Improved Endometriosis Screening with New Gene Mutation
Researchers at Yale School of Medicine have, for the first time, discovered a new gene mutation providing hope for new screening methods.
Endometriosis is a condition affecting millions of women that is marked by chronic pelvic pain and infertility. In endometriosis, uterine tissue grows in other parts of the body, such as the abdominal cavity, ovaries, vagina, and cervix. The condition is often hereditary and is found in 5%-15% of women of reproductive age, affecting over 70 million women worldwide.
Published in the Feb. 3 early online issue of EMBO Molecular Medicine, the study explored an inherited mutation located in part of the KRAS gene, which leads to abnormal endometrial growth and endometrial risk.
Although the disorder has been studied for many years, its exact cause and how it develops remained unclear. It was previously shown that activating the KRAS gene caused mice to develop endometriosis. However, no mutations in this gene have been identified in women with endometriosis.
Senior author Hugh S. Taylor, M.D., professor and chief of the Division of Reproductive Endocrinology and Infertility in the Department of Obstetrics, Gynecology & Reproductive Sciences, led the study of 132 women with endometriosis.
The women were evaluated for a newly identified mutation in the region of the KRAS gene responsible for regulation. This mutation was previously linked to an increased risk of lung and ovarian cancer by study co-author Joanne Weidhaas, M.D., assistant professor of therapeutic radiology.
"We found that 31% of the women with endometriosis in the study carried this mutation, compared to only 5.8% of the general population," said Taylor.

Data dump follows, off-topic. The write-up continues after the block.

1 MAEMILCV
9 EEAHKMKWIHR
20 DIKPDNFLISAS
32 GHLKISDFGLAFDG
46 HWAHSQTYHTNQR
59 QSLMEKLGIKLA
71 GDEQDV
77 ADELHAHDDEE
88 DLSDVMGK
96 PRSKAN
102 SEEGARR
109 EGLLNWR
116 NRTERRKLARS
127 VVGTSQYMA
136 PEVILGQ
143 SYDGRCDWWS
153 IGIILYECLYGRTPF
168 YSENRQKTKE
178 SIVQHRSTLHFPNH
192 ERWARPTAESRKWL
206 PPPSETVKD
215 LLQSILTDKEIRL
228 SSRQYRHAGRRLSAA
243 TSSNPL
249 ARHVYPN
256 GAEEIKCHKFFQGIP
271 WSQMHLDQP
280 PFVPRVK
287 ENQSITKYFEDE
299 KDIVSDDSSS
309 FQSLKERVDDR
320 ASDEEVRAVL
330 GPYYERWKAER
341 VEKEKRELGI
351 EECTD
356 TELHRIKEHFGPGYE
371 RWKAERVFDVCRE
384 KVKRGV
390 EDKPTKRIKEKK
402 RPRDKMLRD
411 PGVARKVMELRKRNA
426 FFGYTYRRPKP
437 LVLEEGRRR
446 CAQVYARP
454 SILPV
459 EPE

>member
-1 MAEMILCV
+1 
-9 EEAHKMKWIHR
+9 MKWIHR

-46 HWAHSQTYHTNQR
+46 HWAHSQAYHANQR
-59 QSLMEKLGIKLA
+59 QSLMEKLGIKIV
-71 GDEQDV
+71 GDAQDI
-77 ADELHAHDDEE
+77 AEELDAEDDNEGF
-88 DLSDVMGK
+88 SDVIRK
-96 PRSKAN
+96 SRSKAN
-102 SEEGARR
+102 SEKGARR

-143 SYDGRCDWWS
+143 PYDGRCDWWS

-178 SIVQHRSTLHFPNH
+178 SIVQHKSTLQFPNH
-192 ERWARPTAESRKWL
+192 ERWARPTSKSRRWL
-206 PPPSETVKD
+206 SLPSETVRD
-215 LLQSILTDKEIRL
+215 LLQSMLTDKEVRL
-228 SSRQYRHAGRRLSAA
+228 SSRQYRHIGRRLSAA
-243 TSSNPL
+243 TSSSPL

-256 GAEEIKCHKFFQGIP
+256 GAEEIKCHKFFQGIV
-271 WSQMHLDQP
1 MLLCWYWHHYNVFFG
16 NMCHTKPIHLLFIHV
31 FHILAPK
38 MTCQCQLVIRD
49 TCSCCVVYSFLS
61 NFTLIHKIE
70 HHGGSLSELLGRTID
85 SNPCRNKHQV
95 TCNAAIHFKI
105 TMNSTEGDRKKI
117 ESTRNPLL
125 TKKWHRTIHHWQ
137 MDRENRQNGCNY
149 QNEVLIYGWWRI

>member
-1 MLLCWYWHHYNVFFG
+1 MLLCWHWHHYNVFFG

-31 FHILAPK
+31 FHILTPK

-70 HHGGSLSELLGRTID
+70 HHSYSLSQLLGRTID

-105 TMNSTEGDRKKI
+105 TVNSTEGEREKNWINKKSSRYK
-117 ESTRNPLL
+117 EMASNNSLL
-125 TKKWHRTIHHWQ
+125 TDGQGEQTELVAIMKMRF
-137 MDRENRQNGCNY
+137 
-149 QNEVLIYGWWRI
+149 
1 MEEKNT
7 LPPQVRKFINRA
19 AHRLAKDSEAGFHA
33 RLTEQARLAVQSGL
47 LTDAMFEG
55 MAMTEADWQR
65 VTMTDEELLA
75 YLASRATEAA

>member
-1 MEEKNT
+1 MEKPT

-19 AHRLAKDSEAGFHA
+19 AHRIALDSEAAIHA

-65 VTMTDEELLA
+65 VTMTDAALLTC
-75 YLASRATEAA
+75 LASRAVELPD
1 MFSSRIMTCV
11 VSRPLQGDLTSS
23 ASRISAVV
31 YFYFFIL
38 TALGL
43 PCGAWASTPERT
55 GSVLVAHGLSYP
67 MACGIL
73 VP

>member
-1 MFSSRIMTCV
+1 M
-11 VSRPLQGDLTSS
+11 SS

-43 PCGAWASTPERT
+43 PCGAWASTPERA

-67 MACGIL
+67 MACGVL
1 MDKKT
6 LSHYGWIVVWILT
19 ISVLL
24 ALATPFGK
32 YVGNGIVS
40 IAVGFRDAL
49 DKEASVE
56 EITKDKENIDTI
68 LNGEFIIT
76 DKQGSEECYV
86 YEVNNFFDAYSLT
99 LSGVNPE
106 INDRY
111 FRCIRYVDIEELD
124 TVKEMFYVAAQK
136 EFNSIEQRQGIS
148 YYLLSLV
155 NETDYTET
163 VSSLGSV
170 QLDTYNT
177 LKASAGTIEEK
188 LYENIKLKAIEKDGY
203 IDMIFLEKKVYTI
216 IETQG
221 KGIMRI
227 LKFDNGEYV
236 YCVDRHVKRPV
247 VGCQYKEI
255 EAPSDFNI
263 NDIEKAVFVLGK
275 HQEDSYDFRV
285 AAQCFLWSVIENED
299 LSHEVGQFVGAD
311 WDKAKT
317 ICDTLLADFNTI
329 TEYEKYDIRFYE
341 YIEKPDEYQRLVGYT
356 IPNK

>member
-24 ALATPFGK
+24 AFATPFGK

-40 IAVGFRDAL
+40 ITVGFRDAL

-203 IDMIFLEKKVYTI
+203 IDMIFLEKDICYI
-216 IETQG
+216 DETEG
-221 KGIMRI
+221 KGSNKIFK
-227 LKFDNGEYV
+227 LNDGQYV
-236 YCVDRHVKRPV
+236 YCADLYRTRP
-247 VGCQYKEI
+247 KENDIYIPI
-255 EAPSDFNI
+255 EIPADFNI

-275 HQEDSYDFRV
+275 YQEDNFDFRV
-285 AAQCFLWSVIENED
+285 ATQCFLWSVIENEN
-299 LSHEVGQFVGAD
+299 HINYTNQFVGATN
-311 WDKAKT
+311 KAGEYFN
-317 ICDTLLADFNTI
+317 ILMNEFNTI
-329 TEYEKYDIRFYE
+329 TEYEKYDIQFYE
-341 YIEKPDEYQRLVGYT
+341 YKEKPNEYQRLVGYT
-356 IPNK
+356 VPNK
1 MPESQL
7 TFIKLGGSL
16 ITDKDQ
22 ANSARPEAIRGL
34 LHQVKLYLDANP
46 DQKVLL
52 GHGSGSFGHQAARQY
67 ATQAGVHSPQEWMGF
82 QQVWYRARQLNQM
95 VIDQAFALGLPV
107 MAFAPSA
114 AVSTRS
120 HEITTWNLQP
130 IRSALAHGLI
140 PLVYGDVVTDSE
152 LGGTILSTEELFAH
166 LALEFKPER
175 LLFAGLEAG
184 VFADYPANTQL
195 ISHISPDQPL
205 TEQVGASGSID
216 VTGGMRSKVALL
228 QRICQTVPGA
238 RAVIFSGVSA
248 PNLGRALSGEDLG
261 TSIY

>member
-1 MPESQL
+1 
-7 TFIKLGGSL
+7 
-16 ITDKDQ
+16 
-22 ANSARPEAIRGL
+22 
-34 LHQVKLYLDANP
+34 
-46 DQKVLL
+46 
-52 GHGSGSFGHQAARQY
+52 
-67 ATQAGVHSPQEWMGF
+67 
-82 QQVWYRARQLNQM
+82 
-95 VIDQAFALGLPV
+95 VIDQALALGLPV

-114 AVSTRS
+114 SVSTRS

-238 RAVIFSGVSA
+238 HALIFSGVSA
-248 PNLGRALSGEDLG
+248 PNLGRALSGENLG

"The presence of this mutation was also linked to higher KRAS protein levels and associated with an increased capacity for these cells to spread. It also may explain the higher risk of ovarian cancer in women who have had endometriosis."
The Yale team is the first to identify a cause of this common and previously little understood disease.
"This mutation potentially represents a new therapeutic target for endometriosis as well as a basis of potential screening methods to determine who is at risk for developing endometriosis," said Taylor.
Other authors on the study include Olga Grechukhina, Rafaella Petracco, Shota Popkhadze, Trupti Paranjape, Elcie Chan, Idhaliz Flores, and Joanne Weidhaas.
The National Institutes of Health supported the study.
Citation: EMBO Molecular Medicine DOI: 10.1002/emmm.201100200http://onlinelibrary.wiley.com/doi/
Original article: http://news.yale.edu/2012/02/06/gene-mutation-discovery-sparks-hope-effective-endometriosis-screening